Irish American best man laid to rest in Pearl River after horrific boat crash
Mark Lennon’s family claim barge was at fault
Family and friends of Irish American Mark Lennon gathered at St. John the Baptist Church in Piermont on Friday to bid their final farewell to the Pearl River native.
The eldest son of Irish-born parents, Lennon, 30, was killed on the Hudson River near the Tappan Zee bridge on Friday night along with bride-to-be Lindsey Stewart, just a fortnight before she was due to marry his best friend Brian Bond.
The swirling sound of bagpipes could be heard as Lennon's remains were carried into the church
"It's rough. A nice guy like this. Something should have never happened," a family friend John Ferris, told Westchester News.
Stewart was laid to rest on Thursday after a funeral mass at at Good Shepherd Lutheran Church, in Pearl River - where she was due to marry Bond on August 10th.
The two victims were thrown from the 19-foot Stingray Bowrider when it struck a construction barge near the Tappan Zee Bridge, 25 miles from New York on July 26. The bodies of the bride-to-be and her fiance’s best man were recovered from the Hudson River on Wednesday.
Husband to be Bond and two other friends were injured in the tragic crash. Skipper, Jojo John, 35 of Nyack, has been charged with felony counts of vehicular manslaughter and assault.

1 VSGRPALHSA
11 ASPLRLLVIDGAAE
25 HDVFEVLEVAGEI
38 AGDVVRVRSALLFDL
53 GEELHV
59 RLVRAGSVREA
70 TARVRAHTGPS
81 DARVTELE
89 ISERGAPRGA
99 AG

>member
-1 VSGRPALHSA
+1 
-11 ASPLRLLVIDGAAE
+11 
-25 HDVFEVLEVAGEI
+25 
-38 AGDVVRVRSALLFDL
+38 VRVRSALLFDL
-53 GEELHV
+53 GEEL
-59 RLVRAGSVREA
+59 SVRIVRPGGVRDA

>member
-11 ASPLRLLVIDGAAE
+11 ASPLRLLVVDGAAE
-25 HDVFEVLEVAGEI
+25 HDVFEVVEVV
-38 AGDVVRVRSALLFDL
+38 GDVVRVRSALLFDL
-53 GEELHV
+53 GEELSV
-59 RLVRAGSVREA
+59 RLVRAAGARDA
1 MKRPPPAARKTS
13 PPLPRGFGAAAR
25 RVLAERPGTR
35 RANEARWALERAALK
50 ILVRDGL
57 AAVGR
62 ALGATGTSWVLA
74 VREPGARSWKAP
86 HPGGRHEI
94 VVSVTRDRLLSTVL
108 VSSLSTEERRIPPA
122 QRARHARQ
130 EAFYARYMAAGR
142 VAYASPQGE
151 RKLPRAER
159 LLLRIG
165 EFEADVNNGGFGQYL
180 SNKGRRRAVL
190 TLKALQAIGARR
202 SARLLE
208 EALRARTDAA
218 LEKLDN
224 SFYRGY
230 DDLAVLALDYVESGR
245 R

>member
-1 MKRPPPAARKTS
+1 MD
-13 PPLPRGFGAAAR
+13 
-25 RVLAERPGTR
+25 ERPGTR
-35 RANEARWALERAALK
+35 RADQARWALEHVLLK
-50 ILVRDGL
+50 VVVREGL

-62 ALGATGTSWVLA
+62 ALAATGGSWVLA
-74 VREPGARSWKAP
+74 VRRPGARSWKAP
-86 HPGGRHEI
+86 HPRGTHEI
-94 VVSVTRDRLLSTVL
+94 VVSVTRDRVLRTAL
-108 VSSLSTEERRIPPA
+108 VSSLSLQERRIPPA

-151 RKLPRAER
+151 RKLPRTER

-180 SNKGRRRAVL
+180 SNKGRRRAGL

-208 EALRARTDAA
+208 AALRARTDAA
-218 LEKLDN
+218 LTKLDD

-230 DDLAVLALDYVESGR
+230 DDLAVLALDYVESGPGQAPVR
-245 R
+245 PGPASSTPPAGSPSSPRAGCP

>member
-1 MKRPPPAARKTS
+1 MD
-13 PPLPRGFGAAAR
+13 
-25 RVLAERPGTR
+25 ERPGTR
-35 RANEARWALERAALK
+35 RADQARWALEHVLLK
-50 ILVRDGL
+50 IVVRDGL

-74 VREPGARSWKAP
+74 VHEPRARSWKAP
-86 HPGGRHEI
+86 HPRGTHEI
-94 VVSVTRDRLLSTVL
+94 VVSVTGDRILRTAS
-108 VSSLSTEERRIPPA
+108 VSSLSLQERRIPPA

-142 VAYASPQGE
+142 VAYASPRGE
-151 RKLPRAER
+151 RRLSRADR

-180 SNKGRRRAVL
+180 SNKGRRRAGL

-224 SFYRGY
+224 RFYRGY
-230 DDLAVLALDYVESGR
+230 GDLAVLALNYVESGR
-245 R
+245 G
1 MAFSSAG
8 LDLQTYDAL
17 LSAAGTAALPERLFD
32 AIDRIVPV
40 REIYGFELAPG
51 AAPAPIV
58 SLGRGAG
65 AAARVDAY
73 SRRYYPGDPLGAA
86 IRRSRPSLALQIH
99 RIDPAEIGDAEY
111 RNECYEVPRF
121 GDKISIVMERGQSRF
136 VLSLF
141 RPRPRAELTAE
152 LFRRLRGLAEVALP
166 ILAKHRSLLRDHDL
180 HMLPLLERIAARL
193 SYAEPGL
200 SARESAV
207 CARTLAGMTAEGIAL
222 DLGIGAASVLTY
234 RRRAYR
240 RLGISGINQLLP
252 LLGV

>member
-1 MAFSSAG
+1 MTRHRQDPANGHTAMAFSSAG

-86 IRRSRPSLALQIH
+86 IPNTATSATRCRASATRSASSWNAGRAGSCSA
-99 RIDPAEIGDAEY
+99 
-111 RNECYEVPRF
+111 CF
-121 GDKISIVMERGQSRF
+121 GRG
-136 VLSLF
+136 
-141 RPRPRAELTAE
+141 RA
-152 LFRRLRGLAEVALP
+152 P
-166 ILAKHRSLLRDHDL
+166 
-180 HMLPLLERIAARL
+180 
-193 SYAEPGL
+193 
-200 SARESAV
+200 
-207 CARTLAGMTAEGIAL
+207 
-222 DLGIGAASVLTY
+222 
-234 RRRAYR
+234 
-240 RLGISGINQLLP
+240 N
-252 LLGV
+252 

Both families released a statement that due to poor lighting, no one on board could see the barge as they approached it. They also insist everyone on the boat was sober.
“They did not brace for impact and could not identify what they had hit — even after impact — as they desperately worked to direct the first responders coming to their aid,” the statement read.
The barges are part of the massive $3.9 billion Tappan Zee bridge replacement project.
“Compounding our agony is the rush, by some, to cast blame on or even malign the victims,” said the statement from Carol Stewart-Kosik and Walter Kosik, mother and stepfather of Stewart, and Kevin and Dympna Lennon, Mark Lennon’s parents, who originally hail from Co. Longford.
The victims’ families questioned why the accused was charged before toxicology results were completed.
A passenger on board the boat on the fatal night has also claimed that the barges were not lit up.
“It felt like we hit a wall, and everything just stopped,” John Schumacher told The Journal News.
“We couldn’t figure out what we hit — even after we hit it.”
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